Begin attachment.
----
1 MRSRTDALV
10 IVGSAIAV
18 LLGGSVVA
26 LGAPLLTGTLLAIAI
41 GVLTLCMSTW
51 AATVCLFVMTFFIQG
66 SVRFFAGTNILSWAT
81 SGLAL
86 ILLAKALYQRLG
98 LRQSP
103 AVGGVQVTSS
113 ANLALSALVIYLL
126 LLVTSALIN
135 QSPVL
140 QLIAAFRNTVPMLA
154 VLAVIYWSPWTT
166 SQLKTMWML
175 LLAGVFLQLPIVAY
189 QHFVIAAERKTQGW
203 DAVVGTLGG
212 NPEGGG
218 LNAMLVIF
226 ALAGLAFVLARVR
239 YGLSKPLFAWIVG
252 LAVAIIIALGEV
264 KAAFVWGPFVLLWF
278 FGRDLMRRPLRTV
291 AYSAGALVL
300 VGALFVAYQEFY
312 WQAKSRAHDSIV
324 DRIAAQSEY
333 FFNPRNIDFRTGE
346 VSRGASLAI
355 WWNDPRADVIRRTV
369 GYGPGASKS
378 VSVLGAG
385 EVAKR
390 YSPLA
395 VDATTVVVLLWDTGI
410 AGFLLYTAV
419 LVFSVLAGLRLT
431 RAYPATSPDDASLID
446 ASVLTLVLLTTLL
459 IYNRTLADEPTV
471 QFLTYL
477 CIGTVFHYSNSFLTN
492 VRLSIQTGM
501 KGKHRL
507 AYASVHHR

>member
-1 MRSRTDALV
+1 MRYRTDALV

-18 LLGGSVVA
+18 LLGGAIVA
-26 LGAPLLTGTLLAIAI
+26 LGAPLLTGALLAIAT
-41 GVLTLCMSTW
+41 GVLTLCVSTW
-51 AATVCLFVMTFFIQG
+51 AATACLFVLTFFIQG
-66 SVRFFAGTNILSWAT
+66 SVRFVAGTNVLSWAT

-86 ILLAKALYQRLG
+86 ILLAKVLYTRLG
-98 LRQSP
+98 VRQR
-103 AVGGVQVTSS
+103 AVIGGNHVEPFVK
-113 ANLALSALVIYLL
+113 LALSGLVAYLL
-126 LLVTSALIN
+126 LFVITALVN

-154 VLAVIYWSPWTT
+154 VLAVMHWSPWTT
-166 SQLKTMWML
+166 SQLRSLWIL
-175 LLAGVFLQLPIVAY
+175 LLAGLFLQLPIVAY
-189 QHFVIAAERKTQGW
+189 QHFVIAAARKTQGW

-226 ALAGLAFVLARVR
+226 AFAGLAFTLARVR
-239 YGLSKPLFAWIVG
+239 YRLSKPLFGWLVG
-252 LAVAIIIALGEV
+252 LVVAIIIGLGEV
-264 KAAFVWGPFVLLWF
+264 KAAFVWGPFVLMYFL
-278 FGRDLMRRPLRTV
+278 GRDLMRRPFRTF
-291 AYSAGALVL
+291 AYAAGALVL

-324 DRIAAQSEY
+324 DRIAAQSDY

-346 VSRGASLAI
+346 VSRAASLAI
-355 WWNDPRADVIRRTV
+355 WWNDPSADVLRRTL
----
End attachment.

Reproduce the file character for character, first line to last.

1 MRSRTDALV
10 IVGSAIAV
18 LLGGSVVA
26 LGAPLLTGTLLAIAI
41 GVLTLCMSTW
51 AATVCLFVMTFFIQG
66 SVRFFAGTNILSWAT
81 SGLAL
86 ILLAKALYQRLG
98 LRQSP
103 AVGGVQVTSS
113 ANLALSALVIYLL
126 LLVTSALIN
135 QSPVL
140 QLIAAFRNTVPMLA
154 VLAVIYWSPWTT
166 SQLKTMWML
175 LLAGVFLQLPIVAY
189 QHFVIAAERKTQGW
203 DAVVGTLGG
212 NPEGGG
218 LNAMLVIF
226 ALAGLAFVLARVR
239 YGLSKPLFAWIVG
252 LAVAIIIALGEV
264 KAAFVWGPFVLLWF
278 FGRDLMRRPLRTV
291 AYSAGALVL
300 VGALFVAYQEFY
312 WQAKSRAHDSIV
324 DRIAAQSEY
333 FFNPRNIDFRTGE
346 VSRGASLAI
355 WWNDPRADVIRRTV
369 GYGPGASKS
378 VSVLGAG
385 EVAKR
390 YSPLA
395 VDATTVVVLLWDTGI
410 AGFLLYTAV
419 LVFSVLAGLRLT
431 RAYPATSPDDASLID
446 ASVLTLVLLTTLL
459 IYNRTLADEPTV
471 QFLTYL
477 CIGTVFHYSNSFLTN
492 VRLSIQTGM
501 KGKHRL
507 AYASVHHR

>member
-1 MRSRTDALV
+1 MRYRTDALV

-18 LLGGSVVA
+18 LLGGAIVA
-26 LGAPLLTGTLLAIAI
+26 LGAPLLTGALLAIAT
-41 GVLTLCMSTW
+41 GVLTLCVSTW
-51 AATVCLFVMTFFIQG
+51 AATACLFVLTFFIQG
-66 SVRFFAGTNILSWAT
+66 SVRFVAGTNVLSWAT

-86 ILLAKALYQRLG
+86 ILLAKVLYTRLG
-98 LRQSP
+98 VRQR
-103 AVGGVQVTSS
+103 AVIGGNHVEPFVK
-113 ANLALSALVIYLL
+113 LALSGLVAYLL
-126 LLVTSALIN
+126 LFVITALVN

-154 VLAVIYWSPWTT
+154 VLAVMHWSPWTT
-166 SQLKTMWML
+166 SQLRSLWIL
-175 LLAGVFLQLPIVAY
+175 LLAGLFLQLPIVAY
-189 QHFVIAAERKTQGW
+189 QHFVIAAARKTQGW

-226 ALAGLAFVLARVR
+226 AFAGLAFTLARVR
-239 YGLSKPLFAWIVG
+239 YRLSKPLFGWLVG
-252 LAVAIIIALGEV
+252 LVVAIIIGLGEV
-264 KAAFVWGPFVLLWF
+264 KAAFVWGPFVLMYFL
-278 FGRDLMRRPLRTV
+278 GRDLMRRPFRTF
-291 AYSAGALVL
+291 AYAAGALVL

-324 DRIAAQSEY
+324 DRIAAQSDY

-346 VSRGASLAI
+346 VSRAASLAI
-355 WWNDPRADVIRRTV
+355 WWNDPSADVLRRTL